Halloween Kills
James Jude Courtney as Michael Myers // Credit: Universal Pictures

During Halloween Kills, it becomes clear that Curtis (Halloween, Knives Out) is still the queen of the horror movies. While we don’t see much of the Scream Queen in this movie, she again puts on a powerful, bad-ass and captivating performance. Her leading role is being taken over by Judy Greer (Halloween, Ant-Man and the Wasp), who shines extremely bright in this movie as Karen Nelson. It’s harder to connect with Allyson Nelson, daughter of Karen and granddaughter of Laurie. Still unsure whether it’s because of Andi Matichak (Son, Halloween) her performance, her lack of screentime or the wobbly script.

We’re also introduced to adult Tommy Doyle, and he comes in the form of Anthony Michael Hall (Foxcatcher, The Dark Knight). Hall gives an extremely enjoyable, strong and sometimes little exaggerated performance. Even some of the minor characters are well thought of and in particular Big John and Little John. This couple is portrayed beautifully by Scott MacArthur (The Babysitter: Killer Queen, Coldwater) and Michael McDonald (The Happytime Murders, The Heat), who bring laughter, fun and light to this movie.

Jamie Lee Curtis as Laurie Strode
Jamie Lee Curtis as Laurie Strode // Credit: Universal Pictures

We certainly also don’t have any complaints about the cinematography by Michael Simmonds (Halloween, Nerve). Halloween Kills is an extremely horror treat (or should it be a threat). As an audience, you will certainly feel the fear, the destruction and the darkness of Haddonfield, thanks to the dark, sinister and compelling cinematography. To counterbalance the pitch-black colours, there’s always a light source present. Whether it’s the torches, the police flashlights or the headlights of a car, this dark-light combination is exceptionally well.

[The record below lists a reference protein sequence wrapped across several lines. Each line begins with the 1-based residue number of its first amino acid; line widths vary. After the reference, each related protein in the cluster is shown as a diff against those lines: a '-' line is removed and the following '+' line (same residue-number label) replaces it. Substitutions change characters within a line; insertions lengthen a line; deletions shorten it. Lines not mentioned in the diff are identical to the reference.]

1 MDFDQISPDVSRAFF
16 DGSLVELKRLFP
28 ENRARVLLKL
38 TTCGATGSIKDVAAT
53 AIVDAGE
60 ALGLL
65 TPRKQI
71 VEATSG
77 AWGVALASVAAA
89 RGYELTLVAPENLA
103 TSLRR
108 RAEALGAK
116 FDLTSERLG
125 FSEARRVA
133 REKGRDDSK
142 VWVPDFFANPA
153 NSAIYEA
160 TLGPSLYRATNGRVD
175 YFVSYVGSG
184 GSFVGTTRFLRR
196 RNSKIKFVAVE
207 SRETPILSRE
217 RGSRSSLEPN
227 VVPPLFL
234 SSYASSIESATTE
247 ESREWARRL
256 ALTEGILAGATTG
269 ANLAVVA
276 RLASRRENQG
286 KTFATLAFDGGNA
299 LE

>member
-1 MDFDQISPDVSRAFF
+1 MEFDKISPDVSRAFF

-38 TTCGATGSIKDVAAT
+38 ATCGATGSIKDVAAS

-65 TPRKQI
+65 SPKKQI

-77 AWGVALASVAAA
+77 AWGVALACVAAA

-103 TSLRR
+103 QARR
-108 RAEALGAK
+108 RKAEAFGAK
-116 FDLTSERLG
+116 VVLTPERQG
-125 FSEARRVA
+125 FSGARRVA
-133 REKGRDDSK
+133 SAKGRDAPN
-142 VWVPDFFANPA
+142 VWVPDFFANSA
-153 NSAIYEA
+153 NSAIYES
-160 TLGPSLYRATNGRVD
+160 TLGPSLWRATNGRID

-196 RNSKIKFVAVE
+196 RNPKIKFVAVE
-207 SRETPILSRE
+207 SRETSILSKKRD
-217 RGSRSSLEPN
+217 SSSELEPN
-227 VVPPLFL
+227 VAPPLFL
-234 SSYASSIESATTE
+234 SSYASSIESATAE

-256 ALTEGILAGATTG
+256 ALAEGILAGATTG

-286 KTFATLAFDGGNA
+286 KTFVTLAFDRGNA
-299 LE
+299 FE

While there might be a slight overuse of the mirrors and the ‘knocking on doors’ element, the creative team still succeeds in bringing unique twists to the scenes. If you combine this dark and cleverly done cinematography with a very effective and fear-provoking and an incredible score by Carpenter (all Halloween movies, Ghosts of Mars), you know the film might be worth the watch after all. There’s even a new rendition of the classic Halloween theme song, which will give you chills!

Ready for the next Michael Myers chapter?

Die-hard fans of Halloween and Michael Myers will love Halloween Kills. The movie is certainly a high-quality slasher film because it’s incredibly violent, explicit, and brutal. The dark and sinister cinematography heightens the evil of Michael Myers, the performances are still top-notch, and the music score from Carpenter certainly brings the nostalgic and diabolic vibe to the movie. The question remains whether you’re willing to accept the weak storyline or not?

Halloween Kills is out now in U.K. cinemas.

Rating: 3 out of 5 stars (3 / 5)

Also Read: Women In Horror: An Ode to Laurie Strode